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Aims and Assessment

Aims

  • To evaluate and critique the history of crime and punishment across Europe between c. 1500 and c. 1750.
  • To understand how the history of crime and punishment can be accessed through a diverse range of textual, visual, and material sources.
  • To analyse and compare different types of sources and enhance their ability to develop a historical argument.
  • To engage with historiographical debates and think about the history and legacy of different historical concepts.

Assessment

This module has the Final Year Advanced Option 2 (Assessed) assessment. For the deadlines, see the Undergraduate Handbook.

  • Seminar contribution (10%)

  • 1500-word review of a historiographical debate (10%)

  • 3000-word primary source review (40%)

  • 3000-word essay (40%)

For details of the submission of assessed work, see here.

NB Each assessed element will be marked according to the standard assessment criteria. Students should ensure that they follow the MHRA style guide carefully, especially for the presentation of the footnotes and the bibliography.

Seminar Contribution

  • This will be assessed across all seminars according to the seminar contribution guidelines.
  • There will be formative mid-module self-evaluation which will be adjusted by the tutor if necessary. This is an opportunity for students to reflect on their seminar contribution so far and consider ways of improving it in future. NB This will not represent the assessed mark for the module. NB By 12.00 on the Wednesday of Week 10 of Term 1, please e-mail me (j.d.davies@warwick.ac.uk) the formative self-evaluation form with your comments and suggested mark.
  • There will also be summative end of module self-evaluation which will be adjusted by the tutor if necessary. This is an opportunity for students to reflect on their seminar contribution across the whole module. NB This will represent the assessed mark for the module. NB Students must submit the summative self-evaluation form via Tabula according to the deadline in the Undergraduate Handbook.
  • Discussion in online small groups should replicate discussion in face to face small groups. So you can post points from your reading. Also, it is an opportunity for you to interact by asking each other questions and building on each other’s points. The online small groups are asynchronous which means that you don’t meet at the same time but post when you wish. However, in order for you to interact with each other, you should post no later than 24 hours before we meet for our online seminar. As with the face to face discussions, the online discussions will be assessed according to the marking criteria for seminar contribution.

Review of a Historiographical Debate

I suggest you answer the question from Seminar One: 'What are the key issues which the historian of crime and punishment needs to address?' Using the bibliography for this seminar as a starting point, I suggest that you select and engage with at least six articles, book chapters, or essays which take a range of approaches to the history of crime and punishment in early modern Europe. Identify key aspects of these approaches and key issues or questions which these approaches raise. Try to structure your review thematically, comparing and contrasting the different approaches rather than discussing one approach and then the other approach.

Primary Source Review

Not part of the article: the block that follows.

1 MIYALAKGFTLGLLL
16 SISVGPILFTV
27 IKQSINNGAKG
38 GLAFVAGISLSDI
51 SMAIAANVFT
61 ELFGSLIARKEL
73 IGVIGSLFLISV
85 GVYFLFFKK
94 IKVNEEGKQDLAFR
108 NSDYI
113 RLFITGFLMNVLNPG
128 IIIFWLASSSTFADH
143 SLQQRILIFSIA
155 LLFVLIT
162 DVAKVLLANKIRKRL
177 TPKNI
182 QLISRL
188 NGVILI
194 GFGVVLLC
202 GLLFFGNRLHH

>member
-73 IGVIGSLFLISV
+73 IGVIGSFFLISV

The aim of the Primary Source Review is to focus your attention on primary sources and allow you to seriously engage with them.

The key question you are trying to answer with the review: How can we use this source (or these sources) to illuminate crime and punishment in early modern Europe? NB Sources need to have been produced in a European country in the period c. 1500-c.1750. As such you should choose a source first, not a theme, and that source should drive the content of the review. (In this sense, this is different from what you are asked to do in a normal research essay)

Choose a sizeable source(s) eg. a book, or a comparable quantity of written/visual sources NB Please choose your source(s) in consultation with the module tutor. They will be able to advise you on the sources available. By the Friday of Week 9 of Term 1 at the latest you should let your tutor know by email which source(s) you have chosen.

Having chosen the source, read or examine it carefully, BEFORE you do too much secondary reading. Go back and read/examine it again after you have read more about its context.

The Review should include discussion of:

  • what kind of source is it? Its form, author, purpose, language, audience, context.
  • what forms of crime and punishment are represented in the source?
  • what can the source tell us about contemporary attitudes to those forms of crime and punishment?
  • what are the advantages and disadvantages of the source for an understanding of crime and punishment in early modern Europe?

Examples of topics could include:

  • a series of court records or pardon tales or press reports or chronicles or journals or letters
  • one or more literary works (novels, plays, poems, ballads, operas, etc.)
  • a group of images by a particular artist or by different artists. In addition to the questions above, you might discuss why did the artist choose that form? and what role did patronage play in their creation?
  • NB I am very happy to advise you on possible sources so please do speak to me about this.

Essay

You may use one of the seminar questions as the question for your essay. If you would prefer another question, please speak with me and we can work out one together. In either case, I am happy to advise you about primary and secondary sources for your essay.

NB As this module aims to evaluate and critique the history of crime and punishment across Europe between c. 1500 and c. 1750, your essay should compare developments in at least three states.